PETITION OF AN IRISH EX-CONVICT.
PETITION OF AN IRISH EX-CONVICT. On Monday, Earl Spencer, the Lord Lieutenant, replied to a second petition on behalf of the ex-oon- vict, Brian Kilmartin, who was released after serving two years in Chatham Prison, having been sent- enced to penal servitude for life for shooting a bailiff in Arran Island. His release was brought about by the dying confession of a man that he was innocent, and he seeks compensation from the Crown. In the present petition Kilmartin sought to prove his perfect innocence of participation in the crime. Mr. Gladstone having stated that compensation was never granted except undoubted innocence was proved, Kilmartin says if he was made aware on the day of his return that a stigma would thus be placed upon his character he would not have accepted his release. He would, he says, rather be the victim of an early grave in Chatham prison than carry tho stigma of a would-be assassin upon him. lie again assures his Excellency that he had no com- plicity or participation in the crime. To this the Lord Lieutenant replies that he sees no reason to grant a further inquiry into his case, or to alter the decision already arrived at.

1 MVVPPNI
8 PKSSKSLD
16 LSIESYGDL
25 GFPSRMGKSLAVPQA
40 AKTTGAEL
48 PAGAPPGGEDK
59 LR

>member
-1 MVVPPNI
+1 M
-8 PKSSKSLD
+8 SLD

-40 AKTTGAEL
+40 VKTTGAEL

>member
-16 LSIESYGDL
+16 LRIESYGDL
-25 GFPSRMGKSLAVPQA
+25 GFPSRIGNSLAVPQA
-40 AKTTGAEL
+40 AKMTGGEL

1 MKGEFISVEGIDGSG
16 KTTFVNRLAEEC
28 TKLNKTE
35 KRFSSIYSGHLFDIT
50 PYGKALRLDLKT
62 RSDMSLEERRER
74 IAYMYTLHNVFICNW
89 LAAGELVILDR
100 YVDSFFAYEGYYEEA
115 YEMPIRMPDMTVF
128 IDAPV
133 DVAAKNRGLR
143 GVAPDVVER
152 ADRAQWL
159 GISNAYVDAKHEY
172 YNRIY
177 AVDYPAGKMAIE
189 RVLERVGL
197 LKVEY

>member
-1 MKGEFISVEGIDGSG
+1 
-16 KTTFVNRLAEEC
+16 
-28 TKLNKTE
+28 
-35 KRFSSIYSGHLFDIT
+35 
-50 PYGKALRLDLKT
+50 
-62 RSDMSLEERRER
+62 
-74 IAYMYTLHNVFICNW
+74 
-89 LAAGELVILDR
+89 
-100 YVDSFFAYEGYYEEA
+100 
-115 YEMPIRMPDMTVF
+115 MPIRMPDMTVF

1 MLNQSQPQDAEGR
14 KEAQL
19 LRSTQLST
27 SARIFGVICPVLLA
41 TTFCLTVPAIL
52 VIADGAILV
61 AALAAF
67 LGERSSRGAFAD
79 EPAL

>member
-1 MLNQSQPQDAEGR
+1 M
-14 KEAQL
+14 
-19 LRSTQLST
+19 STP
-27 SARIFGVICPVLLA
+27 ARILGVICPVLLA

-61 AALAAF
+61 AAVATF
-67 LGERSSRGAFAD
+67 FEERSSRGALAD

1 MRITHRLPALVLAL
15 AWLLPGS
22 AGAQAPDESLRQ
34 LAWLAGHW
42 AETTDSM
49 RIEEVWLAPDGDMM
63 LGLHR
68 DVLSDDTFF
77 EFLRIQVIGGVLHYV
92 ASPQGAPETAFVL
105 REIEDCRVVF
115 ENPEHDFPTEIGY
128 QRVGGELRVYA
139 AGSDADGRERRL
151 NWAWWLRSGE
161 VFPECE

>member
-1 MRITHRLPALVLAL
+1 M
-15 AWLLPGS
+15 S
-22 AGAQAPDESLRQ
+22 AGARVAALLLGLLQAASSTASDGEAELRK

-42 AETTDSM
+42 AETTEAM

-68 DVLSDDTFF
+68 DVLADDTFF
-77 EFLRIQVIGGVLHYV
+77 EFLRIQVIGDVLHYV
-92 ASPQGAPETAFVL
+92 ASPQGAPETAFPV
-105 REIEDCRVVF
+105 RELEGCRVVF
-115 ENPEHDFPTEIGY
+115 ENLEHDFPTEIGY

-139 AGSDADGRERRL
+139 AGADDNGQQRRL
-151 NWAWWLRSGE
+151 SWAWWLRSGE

PROTECTION AND LARGE ESTATES.